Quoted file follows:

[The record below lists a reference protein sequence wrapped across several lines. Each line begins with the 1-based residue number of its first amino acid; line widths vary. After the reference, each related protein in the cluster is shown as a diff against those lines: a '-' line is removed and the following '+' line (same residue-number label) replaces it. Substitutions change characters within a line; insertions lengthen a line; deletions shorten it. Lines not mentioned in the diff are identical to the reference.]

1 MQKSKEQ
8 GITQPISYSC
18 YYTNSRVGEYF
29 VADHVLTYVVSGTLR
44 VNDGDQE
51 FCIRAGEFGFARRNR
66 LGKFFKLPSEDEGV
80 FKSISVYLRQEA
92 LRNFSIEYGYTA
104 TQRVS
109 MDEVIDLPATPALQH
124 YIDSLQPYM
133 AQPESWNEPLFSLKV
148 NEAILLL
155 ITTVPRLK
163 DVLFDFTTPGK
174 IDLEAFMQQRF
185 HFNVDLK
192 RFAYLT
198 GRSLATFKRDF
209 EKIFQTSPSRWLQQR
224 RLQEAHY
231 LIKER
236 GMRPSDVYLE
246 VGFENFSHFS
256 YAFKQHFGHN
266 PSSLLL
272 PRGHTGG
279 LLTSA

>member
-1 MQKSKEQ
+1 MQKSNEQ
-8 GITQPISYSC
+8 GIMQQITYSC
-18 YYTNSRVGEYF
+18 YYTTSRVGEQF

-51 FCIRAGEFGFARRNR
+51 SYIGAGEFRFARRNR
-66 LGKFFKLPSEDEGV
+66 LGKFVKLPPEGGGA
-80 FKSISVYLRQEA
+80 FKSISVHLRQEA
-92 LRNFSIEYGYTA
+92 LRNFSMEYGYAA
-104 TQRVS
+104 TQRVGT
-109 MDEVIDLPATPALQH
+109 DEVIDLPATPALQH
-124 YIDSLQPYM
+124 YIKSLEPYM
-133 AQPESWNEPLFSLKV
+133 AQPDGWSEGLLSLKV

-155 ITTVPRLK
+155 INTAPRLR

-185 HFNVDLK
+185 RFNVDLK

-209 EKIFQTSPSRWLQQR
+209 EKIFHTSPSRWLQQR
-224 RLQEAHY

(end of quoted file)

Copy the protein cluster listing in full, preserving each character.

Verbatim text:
[The record below lists a reference protein sequence wrapped across several lines. Each line begins with the 1-based residue number of its first amino acid; line widths vary. After the reference, each related protein in the cluster is shown as a diff against those lines: a '-' line is removed and the following '+' line (same residue-number label) replaces it. Substitutions change characters within a line; insertions lengthen a line; deletions shorten it. Lines not mentioned in the diff are identical to the reference.]

1 MQKSKEQ
8 GITQPISYSC
18 YYTNSRVGEYF
29 VADHVLTYVVSGTLR
44 VNDGDQE
51 FCIRAGEFGFARRNR
66 LGKFFKLPSEDEGV
80 FKSISVYLRQEA
92 LRNFSIEYGYTA
104 TQRVS
109 MDEVIDLPATPALQH
124 YIDSLQPYM
133 AQPESWNEPLFSLKV
148 NEAILLL
155 ITTVPRLK
163 DVLFDFTTPGK
174 IDLEAFMQQRF
185 HFNVDLK
192 RFAYLT
198 GRSLATFKRDF
209 EKIFQTSPSRWLQQR
224 RLQEAHY
231 LIKER
236 GMRPSDVYLE
246 VGFENFSHFS
256 YAFKQHFGHN
266 PSSLLL
272 PRGHTGG
279 LLTSA

>member
-1 MQKSKEQ
+1 MQKSNEQ
-8 GITQPISYSC
+8 GIMQQITYSC
-18 YYTNSRVGEYF
+18 YYTTSRVGEQF

-51 FCIRAGEFGFARRNR
+51 SYIGAGEFRFARRNR
-66 LGKFFKLPSEDEGV
+66 LGKFVKLPPEGGGA
-80 FKSISVYLRQEA
+80 FKSISVHLRQEA
-92 LRNFSIEYGYTA
+92 LRNFSMEYGYAA
-104 TQRVS
+104 TQRVGT
-109 MDEVIDLPATPALQH
+109 DEVIDLPATPALQH
-124 YIDSLQPYM
+124 YIKSLEPYM
-133 AQPESWNEPLFSLKV
+133 AQPDGWSEGLLSLKV

-155 ITTVPRLK
+155 INTAPRLR

-185 HFNVDLK
+185 RFNVDLK

-209 EKIFQTSPSRWLQQR
+209 EKIFHTSPSRWLQQR
-224 RLQEAHY